Tablets are convenient ways to clean the toilet, but they do more damage than good

Toilet / To Bleach or Not to Bleach: Should You Use Bleach Tablets in Your Toilets?
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June 13, 2017

If you've ever had chores to do, you know that everyone is always trying to find a faster, easier way to get them done. One such method is using bleach tablets to clean the toilet.

There is no doubt that such tablets are more convenient than using gloves, brush, and a liquid cleaner. But it turns out that they are also more damaging to your toilet.

According to Citywide Plumbing Pros (CPP), this product "warps the rubber of your flapper over time" and "in a very short period of time (six months or less) you'll need to replace parts that have rusted or corroded."

Hefner Plumbing Company (HPC) agrees, calling bleach tablets a "waste of money."

"The number one thing that bleach tablets do are ruin the inside rubber parts inside your tank. They are too highly concentrated, and stay in one place for too long a period. They will dissolve the integrity of your flapper and other parts," it states.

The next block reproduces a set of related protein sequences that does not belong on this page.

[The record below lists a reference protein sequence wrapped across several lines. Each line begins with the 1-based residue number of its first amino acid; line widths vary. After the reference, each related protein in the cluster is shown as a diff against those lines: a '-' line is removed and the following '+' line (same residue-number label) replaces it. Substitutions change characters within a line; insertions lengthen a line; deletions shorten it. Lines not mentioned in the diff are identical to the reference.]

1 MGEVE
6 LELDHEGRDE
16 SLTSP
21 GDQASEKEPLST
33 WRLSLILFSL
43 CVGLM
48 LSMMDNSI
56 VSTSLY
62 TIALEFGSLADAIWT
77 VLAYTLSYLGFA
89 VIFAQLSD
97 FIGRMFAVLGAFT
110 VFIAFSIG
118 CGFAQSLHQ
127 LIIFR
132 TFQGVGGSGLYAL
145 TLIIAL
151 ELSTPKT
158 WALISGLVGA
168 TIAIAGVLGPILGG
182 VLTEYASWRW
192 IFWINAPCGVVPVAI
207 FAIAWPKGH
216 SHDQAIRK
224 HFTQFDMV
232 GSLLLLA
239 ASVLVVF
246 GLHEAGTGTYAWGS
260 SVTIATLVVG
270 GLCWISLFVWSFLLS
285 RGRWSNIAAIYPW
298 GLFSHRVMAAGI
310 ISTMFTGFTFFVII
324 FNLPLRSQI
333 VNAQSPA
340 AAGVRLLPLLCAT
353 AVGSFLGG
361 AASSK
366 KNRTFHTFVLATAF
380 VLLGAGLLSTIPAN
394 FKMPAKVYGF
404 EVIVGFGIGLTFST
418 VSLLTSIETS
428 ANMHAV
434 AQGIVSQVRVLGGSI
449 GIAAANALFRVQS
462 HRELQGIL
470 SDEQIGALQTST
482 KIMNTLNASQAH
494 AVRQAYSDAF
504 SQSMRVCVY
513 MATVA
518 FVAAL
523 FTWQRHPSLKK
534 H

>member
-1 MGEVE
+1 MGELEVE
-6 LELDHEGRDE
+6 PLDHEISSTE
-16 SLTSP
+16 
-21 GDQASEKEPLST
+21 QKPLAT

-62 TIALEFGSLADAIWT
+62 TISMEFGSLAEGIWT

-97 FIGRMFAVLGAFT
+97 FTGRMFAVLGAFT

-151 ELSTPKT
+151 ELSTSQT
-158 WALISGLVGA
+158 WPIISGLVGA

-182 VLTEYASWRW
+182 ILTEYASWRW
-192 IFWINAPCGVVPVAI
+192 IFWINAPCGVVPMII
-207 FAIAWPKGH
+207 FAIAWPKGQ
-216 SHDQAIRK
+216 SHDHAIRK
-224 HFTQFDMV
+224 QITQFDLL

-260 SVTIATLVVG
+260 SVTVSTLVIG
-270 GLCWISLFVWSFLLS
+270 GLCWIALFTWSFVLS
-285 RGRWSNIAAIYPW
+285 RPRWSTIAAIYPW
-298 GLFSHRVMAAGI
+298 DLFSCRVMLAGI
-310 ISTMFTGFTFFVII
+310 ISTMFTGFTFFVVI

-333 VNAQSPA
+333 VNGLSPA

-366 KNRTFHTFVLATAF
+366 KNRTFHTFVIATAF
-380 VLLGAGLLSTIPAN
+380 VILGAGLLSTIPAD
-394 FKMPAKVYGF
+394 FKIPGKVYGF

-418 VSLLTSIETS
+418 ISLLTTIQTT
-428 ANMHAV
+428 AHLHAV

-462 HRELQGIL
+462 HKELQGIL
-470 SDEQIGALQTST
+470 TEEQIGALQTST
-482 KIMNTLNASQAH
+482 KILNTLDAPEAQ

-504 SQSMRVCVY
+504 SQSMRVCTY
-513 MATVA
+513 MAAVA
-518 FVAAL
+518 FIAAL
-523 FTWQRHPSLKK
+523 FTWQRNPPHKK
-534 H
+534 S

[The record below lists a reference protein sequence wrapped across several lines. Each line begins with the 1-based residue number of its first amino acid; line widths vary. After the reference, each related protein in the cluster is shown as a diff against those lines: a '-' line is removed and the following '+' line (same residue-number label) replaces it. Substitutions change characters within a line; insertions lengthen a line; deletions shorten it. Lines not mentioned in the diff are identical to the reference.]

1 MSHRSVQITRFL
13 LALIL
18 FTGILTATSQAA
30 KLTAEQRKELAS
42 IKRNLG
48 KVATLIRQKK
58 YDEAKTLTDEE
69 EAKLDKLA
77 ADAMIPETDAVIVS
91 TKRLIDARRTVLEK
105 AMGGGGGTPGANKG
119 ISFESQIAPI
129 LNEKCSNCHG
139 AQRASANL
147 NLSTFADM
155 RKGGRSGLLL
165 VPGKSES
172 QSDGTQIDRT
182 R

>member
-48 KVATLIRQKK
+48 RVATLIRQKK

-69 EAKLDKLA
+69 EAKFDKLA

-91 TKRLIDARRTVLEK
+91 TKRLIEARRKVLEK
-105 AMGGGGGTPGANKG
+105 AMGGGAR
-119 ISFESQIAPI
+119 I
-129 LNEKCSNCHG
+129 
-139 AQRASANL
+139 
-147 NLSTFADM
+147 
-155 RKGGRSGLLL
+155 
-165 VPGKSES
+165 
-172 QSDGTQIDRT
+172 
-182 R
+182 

This, claims HPC, often causes water leaks, which can do damage to your bank account as well as your house or apartment.

So what should you do to clean your toilet?

"Any cleaner you decide to get for your toilet," says CPP, "make sure you put it in the toilet bowl instead of the tank. Anything you put in the bowl doesn't affect the working mechanism in the tank. Any commercial cleaner you put in the tank will affect the working mechanisms."

So if you want to save your money and keep your toilet in good working order, stick to cleaning the bowl rather than the tank.

Source: CPP: "Are Bleach Tablets Bad For Toilets?", HPP: "How Can I Keep My Toilet Bowl Clean?"